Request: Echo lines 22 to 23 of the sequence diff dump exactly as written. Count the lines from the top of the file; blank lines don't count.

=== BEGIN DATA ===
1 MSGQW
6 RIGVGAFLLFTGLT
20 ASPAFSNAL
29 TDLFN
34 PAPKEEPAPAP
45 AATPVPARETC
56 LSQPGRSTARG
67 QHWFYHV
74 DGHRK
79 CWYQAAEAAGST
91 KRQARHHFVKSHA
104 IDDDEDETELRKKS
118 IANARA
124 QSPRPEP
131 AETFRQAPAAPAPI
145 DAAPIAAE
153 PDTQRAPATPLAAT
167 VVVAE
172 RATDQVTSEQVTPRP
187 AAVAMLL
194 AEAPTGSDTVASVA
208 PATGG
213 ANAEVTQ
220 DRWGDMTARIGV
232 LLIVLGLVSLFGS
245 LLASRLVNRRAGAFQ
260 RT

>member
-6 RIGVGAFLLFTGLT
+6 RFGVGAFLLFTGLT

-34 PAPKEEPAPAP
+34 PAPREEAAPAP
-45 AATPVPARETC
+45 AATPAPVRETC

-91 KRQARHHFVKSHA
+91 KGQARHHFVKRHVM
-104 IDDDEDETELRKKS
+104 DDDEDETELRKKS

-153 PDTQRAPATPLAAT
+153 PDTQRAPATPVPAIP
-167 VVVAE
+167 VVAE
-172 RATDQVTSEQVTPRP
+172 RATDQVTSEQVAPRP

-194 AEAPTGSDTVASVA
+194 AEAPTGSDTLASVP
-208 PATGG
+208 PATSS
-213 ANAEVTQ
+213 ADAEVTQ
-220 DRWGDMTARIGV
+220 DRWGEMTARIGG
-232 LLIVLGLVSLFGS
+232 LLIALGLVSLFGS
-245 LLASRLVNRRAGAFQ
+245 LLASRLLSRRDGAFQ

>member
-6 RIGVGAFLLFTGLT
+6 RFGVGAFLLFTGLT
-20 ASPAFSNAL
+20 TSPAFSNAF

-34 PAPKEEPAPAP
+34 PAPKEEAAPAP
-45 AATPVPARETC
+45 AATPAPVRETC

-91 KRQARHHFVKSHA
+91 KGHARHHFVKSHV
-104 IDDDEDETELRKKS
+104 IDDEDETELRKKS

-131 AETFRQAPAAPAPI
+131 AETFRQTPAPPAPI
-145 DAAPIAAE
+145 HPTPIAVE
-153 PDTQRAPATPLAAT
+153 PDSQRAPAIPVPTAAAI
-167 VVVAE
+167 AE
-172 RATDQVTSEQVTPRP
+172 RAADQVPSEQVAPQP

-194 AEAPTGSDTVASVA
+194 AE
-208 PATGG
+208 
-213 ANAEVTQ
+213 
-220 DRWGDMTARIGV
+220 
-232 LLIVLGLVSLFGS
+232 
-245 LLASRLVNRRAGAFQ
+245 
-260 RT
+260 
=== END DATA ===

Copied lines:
208 PATGG
213 ANAEVTQ